‘El proceso de las brujas’ is just one of a number of Jess Franco’s collaborations with British exploitation producer Harry Alan Towers between ’68 and ’70, several of them featuring Christopher Lee and most of them Towers’ wife Maria Rohm.
Thanks to the respectable budgets and big name actors this association made available to the late cult director, this would represent his most accessible and celebrated period – soon to run its course with the two permanently parting ways, according to Rohm, after disagreements on the same year’s Count Dracula. It doesn’t represent Franco at his best, but also not his worst by a long chalk.
Clearly wanting to replicate the success of Michael Reeves’ Witchfinder General (1968), Towers found a suitable historical figure to replace that film’s Matthew Hopkins in the form of 17th century ‘Hanging Judge’ George Jeffreys (here Jeffries), usually only seen as a supporting character in adaptations of Lorna Doone. And, in lieu of Vincent Price, we have Lee in the starring role.
As you might expect, what we get is a costume potboiler with enough sleazy sex and bloody violence thrown in to just about qualify it as a horror picture.
Chris Lee is, well, Chris Lee, all booming voice, not so much chewing up the scenery as swallowing it whole and washing it down with a large glass of Rioja, and seemingly only happy when playing with his organ. Pipe organ that is. The other ingredient of the glue holding the film together is Brit character actor Leo Genn, in the role of wily Lord Wessex, a last minute replacement for Towers/Franco alumni Dennis Price. Although somebody obviously forgot to let the marketing department know about this, judging from contemporary poster art.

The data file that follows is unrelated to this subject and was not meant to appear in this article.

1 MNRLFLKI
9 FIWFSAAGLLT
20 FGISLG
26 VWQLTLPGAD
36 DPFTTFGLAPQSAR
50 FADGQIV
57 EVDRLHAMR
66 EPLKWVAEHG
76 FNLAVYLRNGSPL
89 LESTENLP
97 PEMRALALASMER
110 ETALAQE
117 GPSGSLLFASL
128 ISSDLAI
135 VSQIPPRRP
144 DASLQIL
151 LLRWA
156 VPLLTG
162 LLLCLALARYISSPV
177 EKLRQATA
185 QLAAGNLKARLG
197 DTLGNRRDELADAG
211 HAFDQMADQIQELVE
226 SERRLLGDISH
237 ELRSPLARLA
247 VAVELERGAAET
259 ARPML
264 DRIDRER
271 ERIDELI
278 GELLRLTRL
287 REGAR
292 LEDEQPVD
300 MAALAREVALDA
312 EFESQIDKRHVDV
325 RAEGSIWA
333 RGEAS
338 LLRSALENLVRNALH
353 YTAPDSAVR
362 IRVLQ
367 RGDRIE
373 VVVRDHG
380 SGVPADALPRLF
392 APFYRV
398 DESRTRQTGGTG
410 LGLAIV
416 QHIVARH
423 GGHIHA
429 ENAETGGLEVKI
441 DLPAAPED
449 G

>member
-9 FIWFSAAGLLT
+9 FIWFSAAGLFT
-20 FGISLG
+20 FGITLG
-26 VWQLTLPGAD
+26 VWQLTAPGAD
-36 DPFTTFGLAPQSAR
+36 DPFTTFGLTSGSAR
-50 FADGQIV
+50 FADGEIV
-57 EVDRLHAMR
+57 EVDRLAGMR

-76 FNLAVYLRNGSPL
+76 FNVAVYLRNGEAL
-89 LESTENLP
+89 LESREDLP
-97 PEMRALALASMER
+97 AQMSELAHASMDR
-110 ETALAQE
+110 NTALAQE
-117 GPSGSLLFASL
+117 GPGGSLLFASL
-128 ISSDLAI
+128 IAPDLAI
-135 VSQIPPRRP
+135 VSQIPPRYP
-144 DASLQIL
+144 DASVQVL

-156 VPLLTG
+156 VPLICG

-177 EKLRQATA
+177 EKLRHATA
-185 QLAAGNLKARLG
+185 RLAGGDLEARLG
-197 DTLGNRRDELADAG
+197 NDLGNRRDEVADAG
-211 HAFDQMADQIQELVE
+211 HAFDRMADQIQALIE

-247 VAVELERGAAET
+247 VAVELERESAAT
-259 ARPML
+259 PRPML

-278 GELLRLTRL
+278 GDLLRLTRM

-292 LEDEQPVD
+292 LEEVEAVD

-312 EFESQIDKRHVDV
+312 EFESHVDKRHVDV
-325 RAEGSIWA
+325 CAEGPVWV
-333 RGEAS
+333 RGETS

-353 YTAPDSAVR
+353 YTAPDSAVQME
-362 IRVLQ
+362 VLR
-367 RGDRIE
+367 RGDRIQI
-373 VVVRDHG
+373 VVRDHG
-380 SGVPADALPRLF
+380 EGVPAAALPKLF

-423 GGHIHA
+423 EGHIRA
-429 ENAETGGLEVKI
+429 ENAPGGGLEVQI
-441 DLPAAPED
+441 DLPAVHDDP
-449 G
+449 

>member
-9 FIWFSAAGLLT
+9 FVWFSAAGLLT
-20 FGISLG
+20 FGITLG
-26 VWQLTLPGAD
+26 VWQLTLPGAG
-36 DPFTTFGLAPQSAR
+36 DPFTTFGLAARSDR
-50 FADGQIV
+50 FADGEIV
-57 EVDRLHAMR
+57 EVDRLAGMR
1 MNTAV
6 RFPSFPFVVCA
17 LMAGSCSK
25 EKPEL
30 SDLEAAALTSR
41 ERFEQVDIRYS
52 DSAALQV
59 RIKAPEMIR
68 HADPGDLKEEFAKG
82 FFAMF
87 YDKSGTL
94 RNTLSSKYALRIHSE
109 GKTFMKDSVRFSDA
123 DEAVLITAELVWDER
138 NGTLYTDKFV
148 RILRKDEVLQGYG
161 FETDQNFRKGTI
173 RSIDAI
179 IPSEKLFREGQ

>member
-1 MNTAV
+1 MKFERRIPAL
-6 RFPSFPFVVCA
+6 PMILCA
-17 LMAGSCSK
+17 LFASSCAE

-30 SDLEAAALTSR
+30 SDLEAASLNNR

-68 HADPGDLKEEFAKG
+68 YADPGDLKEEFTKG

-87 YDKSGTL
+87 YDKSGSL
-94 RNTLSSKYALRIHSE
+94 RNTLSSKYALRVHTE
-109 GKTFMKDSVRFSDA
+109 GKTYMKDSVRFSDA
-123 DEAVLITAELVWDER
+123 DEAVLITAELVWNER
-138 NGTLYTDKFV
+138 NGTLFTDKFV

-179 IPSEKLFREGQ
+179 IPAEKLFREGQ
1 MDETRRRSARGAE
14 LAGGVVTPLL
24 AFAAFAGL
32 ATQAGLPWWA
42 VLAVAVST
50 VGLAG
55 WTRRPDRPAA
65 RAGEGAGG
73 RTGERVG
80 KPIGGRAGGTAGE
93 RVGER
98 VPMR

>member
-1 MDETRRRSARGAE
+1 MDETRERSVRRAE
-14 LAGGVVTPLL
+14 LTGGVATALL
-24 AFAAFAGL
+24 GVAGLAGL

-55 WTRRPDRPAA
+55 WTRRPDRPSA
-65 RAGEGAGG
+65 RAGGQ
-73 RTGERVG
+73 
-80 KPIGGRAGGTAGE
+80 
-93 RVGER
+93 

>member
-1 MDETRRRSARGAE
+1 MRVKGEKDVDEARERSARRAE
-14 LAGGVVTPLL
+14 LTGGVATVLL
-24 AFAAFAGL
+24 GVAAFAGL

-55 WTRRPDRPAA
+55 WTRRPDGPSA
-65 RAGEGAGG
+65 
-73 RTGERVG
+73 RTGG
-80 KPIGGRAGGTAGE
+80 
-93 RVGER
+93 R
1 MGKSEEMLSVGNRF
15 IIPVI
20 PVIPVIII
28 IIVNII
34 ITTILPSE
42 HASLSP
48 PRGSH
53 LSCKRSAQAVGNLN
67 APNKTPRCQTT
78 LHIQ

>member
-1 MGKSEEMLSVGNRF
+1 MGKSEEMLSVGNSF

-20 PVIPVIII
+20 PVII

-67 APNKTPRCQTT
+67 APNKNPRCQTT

Lee is always at a remove from the sleazier or more violent scenes, suggesting that, as could often be the case when dealing with Messrs Franco and Towers, that they weren’t even present in the version of the script that he saw. In a scene where Jeffries has his wicked way with Maria Rohm, we never see Lee’s face, and the hands of an obvious body double do all the fondling. One imagines that there wasn’t any shortage of takers for that job.
Incredibly uneven and episodic, with totally unerotic sex scenes, the film is still a lot more fun than it probably should be, although some may find it staid compared to the likes of Vampyros Lesbos (1971). Imagine a car crash between a Sunday afternoon BBC2 matinee flick and a Nazisploition epic and you’re halfway there. Franco rarely had better production values to work with, and he provides some sterling location work and cinematography, allied to shrewd art direction and set dressing from one Jack Taylor – who of course any Franco fan knows better from his many collaborations with the director in front of the camera. A fine score from Bruno Nicolai doesn’t hurt either.
Rohm of course is another Jess regular helping things along, as are Margaret Lee and Maria Schell, but special mention must be made to a maniacal turn from a rail-thin Howard ‘Dr Orlof’ Vernon in exotic leatherette torturer/executioner garb as the gleefully sadistic ‘Ketch’. Here he could even teach Jack Palance a thing or two about overacting, bless him. Eurowestern and giallo fans should also look out for the late Peter Martell (Pietro Martellanza) in the role of doomed rebel ‘Barnaby’.
The Bloody Judge may pale in comparison to Reeves’ folk horror masterpiece, and even Michael Armstrong’s Mark of the Devil (also 1970), but it’s at least enough of an oddity to deserve the cult status it has enjoyed in recent years.
Words: Rob Talbot